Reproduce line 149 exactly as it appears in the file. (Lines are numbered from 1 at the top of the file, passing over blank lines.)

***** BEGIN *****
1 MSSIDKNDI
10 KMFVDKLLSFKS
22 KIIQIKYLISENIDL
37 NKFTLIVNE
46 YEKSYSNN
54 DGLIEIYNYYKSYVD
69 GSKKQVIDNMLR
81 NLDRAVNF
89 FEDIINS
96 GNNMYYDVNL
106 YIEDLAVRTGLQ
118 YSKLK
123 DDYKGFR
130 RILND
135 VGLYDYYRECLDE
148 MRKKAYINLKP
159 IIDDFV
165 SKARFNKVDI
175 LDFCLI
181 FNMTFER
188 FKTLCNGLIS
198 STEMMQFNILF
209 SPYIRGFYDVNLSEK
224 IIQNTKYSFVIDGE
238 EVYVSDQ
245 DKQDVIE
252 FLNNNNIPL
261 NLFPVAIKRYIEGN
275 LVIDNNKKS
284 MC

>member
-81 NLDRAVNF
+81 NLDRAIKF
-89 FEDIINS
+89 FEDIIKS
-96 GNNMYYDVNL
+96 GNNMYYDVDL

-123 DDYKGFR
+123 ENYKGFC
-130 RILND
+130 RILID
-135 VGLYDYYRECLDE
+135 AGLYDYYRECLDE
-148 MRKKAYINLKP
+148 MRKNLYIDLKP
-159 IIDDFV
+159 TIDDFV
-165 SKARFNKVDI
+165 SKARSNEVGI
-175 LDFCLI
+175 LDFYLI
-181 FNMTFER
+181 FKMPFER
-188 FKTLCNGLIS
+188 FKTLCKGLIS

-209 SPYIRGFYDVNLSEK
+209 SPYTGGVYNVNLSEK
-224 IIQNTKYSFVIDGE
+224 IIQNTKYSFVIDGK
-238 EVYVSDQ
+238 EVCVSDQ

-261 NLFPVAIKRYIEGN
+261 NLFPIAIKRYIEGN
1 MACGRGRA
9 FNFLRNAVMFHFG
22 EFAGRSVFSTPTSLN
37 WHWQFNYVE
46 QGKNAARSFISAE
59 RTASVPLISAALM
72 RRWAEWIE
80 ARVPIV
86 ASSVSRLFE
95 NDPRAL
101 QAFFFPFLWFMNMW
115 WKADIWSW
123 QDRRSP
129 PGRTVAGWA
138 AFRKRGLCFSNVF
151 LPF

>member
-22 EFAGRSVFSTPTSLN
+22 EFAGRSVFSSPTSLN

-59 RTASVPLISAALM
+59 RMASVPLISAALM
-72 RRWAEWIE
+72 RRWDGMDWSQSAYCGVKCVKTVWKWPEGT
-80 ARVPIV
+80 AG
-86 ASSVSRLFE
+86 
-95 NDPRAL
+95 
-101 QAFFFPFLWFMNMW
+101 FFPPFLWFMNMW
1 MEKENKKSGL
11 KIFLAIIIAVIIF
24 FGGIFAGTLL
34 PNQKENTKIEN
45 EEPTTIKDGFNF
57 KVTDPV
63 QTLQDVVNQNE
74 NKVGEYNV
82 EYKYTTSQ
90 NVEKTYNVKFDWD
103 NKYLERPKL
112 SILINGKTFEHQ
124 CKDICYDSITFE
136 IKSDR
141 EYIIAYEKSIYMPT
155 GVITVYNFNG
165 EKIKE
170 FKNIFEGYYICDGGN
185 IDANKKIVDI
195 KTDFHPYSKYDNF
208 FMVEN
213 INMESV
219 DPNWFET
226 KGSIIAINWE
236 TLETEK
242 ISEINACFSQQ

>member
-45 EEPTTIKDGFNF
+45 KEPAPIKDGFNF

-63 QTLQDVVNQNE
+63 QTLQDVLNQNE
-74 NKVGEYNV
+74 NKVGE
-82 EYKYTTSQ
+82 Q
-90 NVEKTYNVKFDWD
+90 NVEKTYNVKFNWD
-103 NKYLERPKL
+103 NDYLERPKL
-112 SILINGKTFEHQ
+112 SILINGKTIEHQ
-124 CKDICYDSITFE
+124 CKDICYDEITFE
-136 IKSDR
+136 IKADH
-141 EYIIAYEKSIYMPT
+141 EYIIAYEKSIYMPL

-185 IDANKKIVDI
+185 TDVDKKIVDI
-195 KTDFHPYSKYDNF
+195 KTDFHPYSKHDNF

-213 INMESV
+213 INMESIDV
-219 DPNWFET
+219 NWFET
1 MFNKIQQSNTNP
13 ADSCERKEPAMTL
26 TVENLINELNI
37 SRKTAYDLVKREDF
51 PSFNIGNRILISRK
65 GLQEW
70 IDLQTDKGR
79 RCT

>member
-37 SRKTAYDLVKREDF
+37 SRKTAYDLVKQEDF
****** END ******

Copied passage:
+219 NWFET